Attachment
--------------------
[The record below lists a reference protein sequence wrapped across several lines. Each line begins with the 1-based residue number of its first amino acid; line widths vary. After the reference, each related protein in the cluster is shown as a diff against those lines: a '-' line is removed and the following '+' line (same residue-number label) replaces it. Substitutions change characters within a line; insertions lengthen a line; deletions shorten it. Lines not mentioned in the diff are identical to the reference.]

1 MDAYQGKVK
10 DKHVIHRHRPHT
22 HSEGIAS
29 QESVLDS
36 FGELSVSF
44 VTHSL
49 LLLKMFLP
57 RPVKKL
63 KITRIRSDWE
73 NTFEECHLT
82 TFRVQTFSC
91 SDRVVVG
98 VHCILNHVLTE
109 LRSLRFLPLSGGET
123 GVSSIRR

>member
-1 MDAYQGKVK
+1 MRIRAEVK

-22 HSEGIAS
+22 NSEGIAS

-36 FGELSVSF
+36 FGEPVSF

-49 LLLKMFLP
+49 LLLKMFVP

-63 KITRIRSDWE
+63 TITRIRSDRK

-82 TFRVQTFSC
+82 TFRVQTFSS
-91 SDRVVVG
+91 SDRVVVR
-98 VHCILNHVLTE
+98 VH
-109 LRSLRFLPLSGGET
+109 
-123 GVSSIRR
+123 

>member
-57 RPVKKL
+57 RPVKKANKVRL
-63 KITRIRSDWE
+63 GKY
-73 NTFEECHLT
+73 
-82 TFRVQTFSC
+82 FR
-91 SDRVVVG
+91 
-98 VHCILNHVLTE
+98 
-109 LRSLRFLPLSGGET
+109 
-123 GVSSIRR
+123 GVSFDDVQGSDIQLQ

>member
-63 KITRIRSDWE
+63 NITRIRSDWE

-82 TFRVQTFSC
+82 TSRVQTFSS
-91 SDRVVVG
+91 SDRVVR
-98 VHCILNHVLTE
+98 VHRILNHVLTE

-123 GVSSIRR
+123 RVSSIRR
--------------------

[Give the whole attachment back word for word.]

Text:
[The record below lists a reference protein sequence wrapped across several lines. Each line begins with the 1-based residue number of its first amino acid; line widths vary. After the reference, each related protein in the cluster is shown as a diff against those lines: a '-' line is removed and the following '+' line (same residue-number label) replaces it. Substitutions change characters within a line; insertions lengthen a line; deletions shorten it. Lines not mentioned in the diff are identical to the reference.]

1 MDAYQGKVK
10 DKHVIHRHRPHT
22 HSEGIAS
29 QESVLDS
36 FGELSVSF
44 VTHSL
49 LLLKMFLP
57 RPVKKL
63 KITRIRSDWE
73 NTFEECHLT
82 TFRVQTFSC
91 SDRVVVG
98 VHCILNHVLTE
109 LRSLRFLPLSGGET
123 GVSSIRR

>member
-1 MDAYQGKVK
+1 MRIRAEVK

-22 HSEGIAS
+22 NSEGIAS

-36 FGELSVSF
+36 FGEPVSF

-49 LLLKMFLP
+49 LLLKMFVP

-63 KITRIRSDWE
+63 TITRIRSDRK

-82 TFRVQTFSC
+82 TFRVQTFSS
-91 SDRVVVG
+91 SDRVVVR
-98 VHCILNHVLTE
+98 VH
-109 LRSLRFLPLSGGET
+109 
-123 GVSSIRR
+123 

>member
-57 RPVKKL
+57 RPVKKANKVRL
-63 KITRIRSDWE
+63 GKY
-73 NTFEECHLT
+73 
-82 TFRVQTFSC
+82 FR
-91 SDRVVVG
+91 
-98 VHCILNHVLTE
+98 
-109 LRSLRFLPLSGGET
+109 
-123 GVSSIRR
+123 GVSFDDVQGSDIQLQ

>member
-63 KITRIRSDWE
+63 NITRIRSDWE

-82 TFRVQTFSC
+82 TSRVQTFSS
-91 SDRVVVG
+91 SDRVVR
-98 VHCILNHVLTE
+98 VHRILNHVLTE

-123 GVSSIRR
+123 RVSSIRR